Clear Lake Museum features rare WWII electric tricycle

CLEAR LAKE, Iowa (AP) — The Kinney Pioneer Museum recently received a rare piece of World War II memorabilia.

The museum received a custom 1942 electric tricycle, built by Henry Peterson, who designed and built the tricycle to help beat rationed gas during World War II, when families were only given two gallons of gas a week.

The tricycle, which was restored by Henry’s son Bob Peterson of Cedar Falls in 2005, uses a 1912 Dodge generator and custom cross shaft drive with differential gears, and has achieved speeds of up to at 19 miles per hour.

The Mason City Globe Gazette reports that the tricycle was used from 1942 to 1945, taking Peterson a mile and a half to and from work each day.


After the war, Henry took the tricycle apart and put it on top of the garage. Shortly after, a young Bob Peterson took this tricycle apart and put it back together with a gas engine on it. He said he rode this trike all summer, leaving rear-drive trikes in the dust.

When Bob arrived at college, the elder Peterson dismantled the tricycle and hid it, where it remained for 60 years. Bob never expected to see him again, but after his parents died in 2005, he passed by the estate.

The very last place he cleaned was a crawl space in the basement.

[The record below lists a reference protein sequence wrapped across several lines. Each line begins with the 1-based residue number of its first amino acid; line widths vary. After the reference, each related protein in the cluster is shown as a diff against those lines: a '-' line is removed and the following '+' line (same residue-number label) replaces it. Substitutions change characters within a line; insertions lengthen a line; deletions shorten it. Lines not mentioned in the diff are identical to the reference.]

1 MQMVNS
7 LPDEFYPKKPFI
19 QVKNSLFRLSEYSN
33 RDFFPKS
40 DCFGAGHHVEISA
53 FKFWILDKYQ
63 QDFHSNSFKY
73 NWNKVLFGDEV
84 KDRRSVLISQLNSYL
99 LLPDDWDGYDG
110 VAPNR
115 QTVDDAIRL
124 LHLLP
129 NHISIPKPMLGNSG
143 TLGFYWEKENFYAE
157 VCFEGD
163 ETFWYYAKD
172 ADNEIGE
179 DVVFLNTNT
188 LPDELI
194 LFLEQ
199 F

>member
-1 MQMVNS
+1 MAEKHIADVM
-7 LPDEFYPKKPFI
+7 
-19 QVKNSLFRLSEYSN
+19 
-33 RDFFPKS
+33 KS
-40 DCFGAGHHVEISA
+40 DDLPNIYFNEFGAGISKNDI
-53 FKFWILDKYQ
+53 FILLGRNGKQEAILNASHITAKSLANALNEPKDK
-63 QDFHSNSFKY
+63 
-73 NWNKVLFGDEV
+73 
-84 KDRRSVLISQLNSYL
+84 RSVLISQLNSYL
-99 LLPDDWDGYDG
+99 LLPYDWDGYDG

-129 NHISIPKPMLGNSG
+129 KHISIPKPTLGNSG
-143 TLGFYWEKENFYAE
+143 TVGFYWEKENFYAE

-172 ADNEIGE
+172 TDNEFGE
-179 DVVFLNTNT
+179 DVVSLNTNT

“I looked and I saw the back frame. Then I saw the drive, then the generator. And I said, ‘I’m going to restore it.’ Bob restored the tricycle and found the original manual battery charger sitting on a shelf in the garage, unmoved in over 60 years.

The tricycle has made several publications over the years. Globe Gazette published an article about its restoration in 2005, and the national magazine Popular Science included the trike in a 1945 publication.

More than 15 years after its restoration, Bob brought the tricycle from Cedar Falls to the Kinney Pioneer Museum, where it took its final ride. Henry Peterson had been an active member of the museum’s board, making the stained glass window near where his tricycle is.

“The bike belongs here,” Bob said, when asked if the trike donation was a bittersweet moment. “I told Kay, the manager, that if my dad was here today he would have a bigger smile on my face than me. He would have even more fun than us.

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